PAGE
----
By Natalie Blencowe and Jane Blazeby
Compared with pharmaceutical trials, the quality of surgical randomised trials is poor and the evidence base for many surgical procedures remains weak. Reasons for this are multi-factorial including problems with recruitment, blinding, and the fact that surgical procedures are constantly evolving.
Another major difficulty relates to outcome assessment because there are currently no recognised definitions or standards for measuring surgical outcomes, including complications.
Lack of consistent outcomes
A recent systematic review of oesophageal cancer surgery has highlighted the extent of this problem, as not a single outcome was reported across all 122 included papers.
Anastomotic leak was reported in 80 studies but only defined in 28, using 22 different definitions . Similar problems have been reported in reviews of colorectal cancer, obesity and reconstructive breast surgery .
If studies do not all report the same outcomes, or provide definitions, it becomes impossible to accurately synthesise data so that outcomes can be compared between hospitals.
In addition, most studies measure and report surgeon-selected outcomes rather than patient-reported outcomes. This means that patients’ perspectives are often not considered and also that the intervention in question cannot be fully evaluated.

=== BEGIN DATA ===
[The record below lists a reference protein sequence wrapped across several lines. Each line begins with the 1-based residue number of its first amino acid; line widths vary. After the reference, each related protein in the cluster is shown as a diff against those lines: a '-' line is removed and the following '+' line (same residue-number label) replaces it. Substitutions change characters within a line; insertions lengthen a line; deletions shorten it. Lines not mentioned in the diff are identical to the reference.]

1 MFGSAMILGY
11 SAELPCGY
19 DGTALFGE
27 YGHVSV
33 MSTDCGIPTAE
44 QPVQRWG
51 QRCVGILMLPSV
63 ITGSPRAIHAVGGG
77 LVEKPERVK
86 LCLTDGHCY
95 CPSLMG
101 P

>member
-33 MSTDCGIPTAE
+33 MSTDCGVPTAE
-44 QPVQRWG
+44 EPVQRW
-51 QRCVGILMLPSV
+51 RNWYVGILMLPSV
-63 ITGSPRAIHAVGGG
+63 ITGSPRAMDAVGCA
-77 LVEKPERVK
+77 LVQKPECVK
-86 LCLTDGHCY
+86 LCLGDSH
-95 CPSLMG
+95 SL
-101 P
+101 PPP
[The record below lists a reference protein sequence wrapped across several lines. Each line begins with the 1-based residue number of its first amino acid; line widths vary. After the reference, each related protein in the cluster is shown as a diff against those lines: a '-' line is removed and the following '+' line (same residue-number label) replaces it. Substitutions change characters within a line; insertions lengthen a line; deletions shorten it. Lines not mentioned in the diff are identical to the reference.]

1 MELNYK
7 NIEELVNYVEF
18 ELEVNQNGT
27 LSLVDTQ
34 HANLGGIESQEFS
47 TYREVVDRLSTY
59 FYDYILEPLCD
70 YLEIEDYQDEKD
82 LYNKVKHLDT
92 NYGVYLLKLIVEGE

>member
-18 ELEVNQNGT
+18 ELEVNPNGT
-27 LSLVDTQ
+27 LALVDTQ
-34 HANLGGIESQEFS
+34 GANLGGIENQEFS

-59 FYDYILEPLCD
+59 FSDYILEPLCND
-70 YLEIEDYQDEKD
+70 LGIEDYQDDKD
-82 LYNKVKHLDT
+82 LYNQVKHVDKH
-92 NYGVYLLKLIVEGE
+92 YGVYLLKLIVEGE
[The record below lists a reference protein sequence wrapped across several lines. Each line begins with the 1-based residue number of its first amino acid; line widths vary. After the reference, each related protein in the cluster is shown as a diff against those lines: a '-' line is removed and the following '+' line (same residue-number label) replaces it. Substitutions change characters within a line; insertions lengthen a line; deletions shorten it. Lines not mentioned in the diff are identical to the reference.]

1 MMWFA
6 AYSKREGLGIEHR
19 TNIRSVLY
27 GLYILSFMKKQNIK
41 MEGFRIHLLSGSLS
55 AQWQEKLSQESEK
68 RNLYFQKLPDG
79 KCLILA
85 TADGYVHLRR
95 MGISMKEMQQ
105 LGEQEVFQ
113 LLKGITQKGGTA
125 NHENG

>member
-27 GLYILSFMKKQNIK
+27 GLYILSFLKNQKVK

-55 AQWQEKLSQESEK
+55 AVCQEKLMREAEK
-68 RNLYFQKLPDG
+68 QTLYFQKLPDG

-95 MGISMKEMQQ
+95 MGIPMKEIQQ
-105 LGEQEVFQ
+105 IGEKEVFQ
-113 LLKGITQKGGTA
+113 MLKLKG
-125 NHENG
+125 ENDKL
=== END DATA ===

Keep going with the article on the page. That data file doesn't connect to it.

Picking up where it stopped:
Core outcome sets
One solution is to provide a core outcome set for each surgical condition or procedure.
Core outcome sets contain a minimum agreed set of outcomes to be reported in all studies of a particular condition or procedure, and agreed definitions should also be provided as part of this.
If definitions and outcomes are standardised, meaningful cross-study comparisons can be made which minimises outcome reporting bias.
Developing core outcome sets via COMET
One way of developing core outcome sets is to use Delphi methodology to reach consensus by surveying key stakeholders, including patients.
The Core Outcome Measurement in Effectiveness Trials initiative (COMET) facilitates development of such measures in all areas of healthcare, including surgery. We are developing a core outcome sets for oesophageal and colorectal cancer surgery, for obesity surgery and for breast reconstructive surgery 1, 2.
To achieve this, we are working with the respective sub speciality organisations and with patient support groups. Whilst it is anticipated that clinical and patient-reported outcomes will be included, the final items (and their definitions) are yet to be decided.
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- Blencowe NS, Strong S, McNair AG, Brookes ST, Crosby T, Griffin SM, Blazeby JM. Reporting of short-term clinical outcomes after esophagectomy: a systematic review. Ann Surg. 2012; 255(4):658-66.
- Potter S, Brigic A, Whiting PF, Cawthorn SJ, Avery KN, Donovan JL, Blazeby JM. Reporting clinical outcomes of breast reconstruction: a systematic review. J Natl Cancer Inst. 2011; 103(1):31-46.